An initiative will seek to launch 10,000 startups. Most will fail, but failure teaches us far more than PowerPoint presentations.
WASHINGTON – Talk is cheap. Anyone can park their backside in a conference room and bloviate all day about an idea, a product or the market for that product. To revive our economy, it’s time to act.
To that end, its backers are claiming something called “Startup Weekend Next” is the largest entrepreneurial initiative yet launched in the U.S. The effort is a partnership among Startup Weekend (motto: “No talk, all action”), Startup America, TechStars and Udacity. The sponsors promise four weeks of hands-on training to launch startups in American and around the world.
The goal, says lean startup guru Steve Blank, is “to inspire, educate and empower hundreds of thousands of entrepreneurs” while helping to launch no less than 10,000 startups.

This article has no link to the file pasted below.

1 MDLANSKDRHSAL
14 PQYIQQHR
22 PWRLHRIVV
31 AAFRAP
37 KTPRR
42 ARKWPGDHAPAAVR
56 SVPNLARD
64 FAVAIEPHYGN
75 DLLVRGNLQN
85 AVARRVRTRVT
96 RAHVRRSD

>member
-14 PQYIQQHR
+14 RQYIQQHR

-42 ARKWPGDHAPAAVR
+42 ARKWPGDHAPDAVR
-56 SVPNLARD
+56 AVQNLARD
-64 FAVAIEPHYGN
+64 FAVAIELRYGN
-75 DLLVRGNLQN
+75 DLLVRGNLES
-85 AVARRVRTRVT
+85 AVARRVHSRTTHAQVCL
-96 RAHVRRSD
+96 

Most will fail, but the point here is to try something, anything, and find out through first-hand experience in the field whether a startup has a technology that solves someone’s problem or a product that taps an unmet market. The point is to stop talking and try to make something happen.
Blank said “Startup Weekend Next” also represents his attempt to take his Lean (Startup) LaunchPad course to the next level. The essence of Blank’s approach is to get entrepreneurs out meeting a minimum of 100 potential customers to find out if they have a viable product or technology. Again, shoe leather and human interaction triumph over PowerPoint presentations.
From a purely engineering standpoint, Blank argues: “How your product gets implemented is not with water fall engineering but with agile engineering.”
The video below explains the goals of the Startup Week Next”. It’s a good first step from anguishing over the sources of the next phase of innovation and economic growth to translating ideas into action.